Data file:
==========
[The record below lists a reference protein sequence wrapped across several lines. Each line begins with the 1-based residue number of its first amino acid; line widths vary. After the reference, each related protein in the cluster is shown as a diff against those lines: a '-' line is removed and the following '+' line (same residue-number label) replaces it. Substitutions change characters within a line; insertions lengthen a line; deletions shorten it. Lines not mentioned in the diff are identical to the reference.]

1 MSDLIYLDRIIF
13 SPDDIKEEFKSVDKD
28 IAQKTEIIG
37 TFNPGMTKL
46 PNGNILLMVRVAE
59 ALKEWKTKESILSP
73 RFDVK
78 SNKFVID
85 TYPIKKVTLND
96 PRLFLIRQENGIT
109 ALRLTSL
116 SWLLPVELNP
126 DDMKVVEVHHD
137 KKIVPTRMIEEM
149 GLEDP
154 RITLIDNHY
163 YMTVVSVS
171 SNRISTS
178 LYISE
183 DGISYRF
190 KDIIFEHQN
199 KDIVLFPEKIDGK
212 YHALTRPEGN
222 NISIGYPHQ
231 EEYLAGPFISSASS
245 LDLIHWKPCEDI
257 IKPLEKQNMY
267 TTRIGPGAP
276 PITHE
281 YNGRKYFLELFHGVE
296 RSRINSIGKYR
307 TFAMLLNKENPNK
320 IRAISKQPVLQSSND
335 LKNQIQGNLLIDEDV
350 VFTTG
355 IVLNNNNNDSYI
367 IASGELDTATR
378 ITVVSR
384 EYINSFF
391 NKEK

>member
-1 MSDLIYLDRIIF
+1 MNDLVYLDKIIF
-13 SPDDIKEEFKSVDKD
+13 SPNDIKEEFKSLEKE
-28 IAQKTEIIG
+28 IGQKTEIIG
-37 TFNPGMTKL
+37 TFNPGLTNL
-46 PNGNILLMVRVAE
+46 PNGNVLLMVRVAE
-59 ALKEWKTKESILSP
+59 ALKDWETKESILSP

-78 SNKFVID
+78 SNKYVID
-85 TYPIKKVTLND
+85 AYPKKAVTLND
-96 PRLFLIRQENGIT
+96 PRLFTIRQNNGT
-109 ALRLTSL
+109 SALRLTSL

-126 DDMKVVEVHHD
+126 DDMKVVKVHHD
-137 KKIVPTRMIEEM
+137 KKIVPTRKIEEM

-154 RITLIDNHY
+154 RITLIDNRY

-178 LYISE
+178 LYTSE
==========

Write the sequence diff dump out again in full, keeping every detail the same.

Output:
[The record below lists a reference protein sequence wrapped across several lines. Each line begins with the 1-based residue number of its first amino acid; line widths vary. After the reference, each related protein in the cluster is shown as a diff against those lines: a '-' line is removed and the following '+' line (same residue-number label) replaces it. Substitutions change characters within a line; insertions lengthen a line; deletions shorten it. Lines not mentioned in the diff are identical to the reference.]

1 MSDLIYLDRIIF
13 SPDDIKEEFKSVDKD
28 IAQKTEIIG
37 TFNPGMTKL
46 PNGNILLMVRVAE
59 ALKEWKTKESILSP
73 RFDVK
78 SNKFVID
85 TYPIKKVTLND
96 PRLFLIRQENGIT
109 ALRLTSL
116 SWLLPVELNP
126 DDMKVVEVHHD
137 KKIVPTRMIEEM
149 GLEDP
154 RITLIDNHY
163 YMTVVSVS
171 SNRISTS
178 LYISE
183 DGISYRF
190 KDIIFEHQN
199 KDIVLFPEKIDGK
212 YHALTRPEGN
222 NISIGYPHQ
231 EEYLAGPFISSASS
245 LDLIHWKPCEDI
257 IKPLEKQNMY
267 TTRIGPGAP
276 PITHE
281 YNGRKYFLELFHGVE
296 RSRINSIGKYR
307 TFAMLLNKENPNK
320 IRAISKQPVLQSSND
335 LKNQIQGNLLIDEDV
350 VFTTG
355 IVLNNNNNDSYI
367 IASGELDTATR
378 ITVVSR
384 EYINSFF
391 NKEK

>member
-1 MSDLIYLDRIIF
+1 MNDLVYLDKIIF
-13 SPDDIKEEFKSVDKD
+13 SPNDIKEEFKSLEKE
-28 IAQKTEIIG
+28 IGQKTEIIG
-37 TFNPGMTKL
+37 TFNPGLTNL
-46 PNGNILLMVRVAE
+46 PNGNVLLMVRVAE
-59 ALKEWKTKESILSP
+59 ALKDWETKESILSP

-78 SNKFVID
+78 SNKYVID
-85 TYPIKKVTLND
+85 AYPKKAVTLND
-96 PRLFLIRQENGIT
+96 PRLFTIRQNNGT
-109 ALRLTSL
+109 SALRLTSL

-126 DDMKVVEVHHD
+126 DDMKVVKVHHD
-137 KKIVPTRMIEEM
+137 KKIVPTRKIEEM

-154 RITLIDNHY
+154 RITLIDNRY

-178 LYISE
+178 LYTSE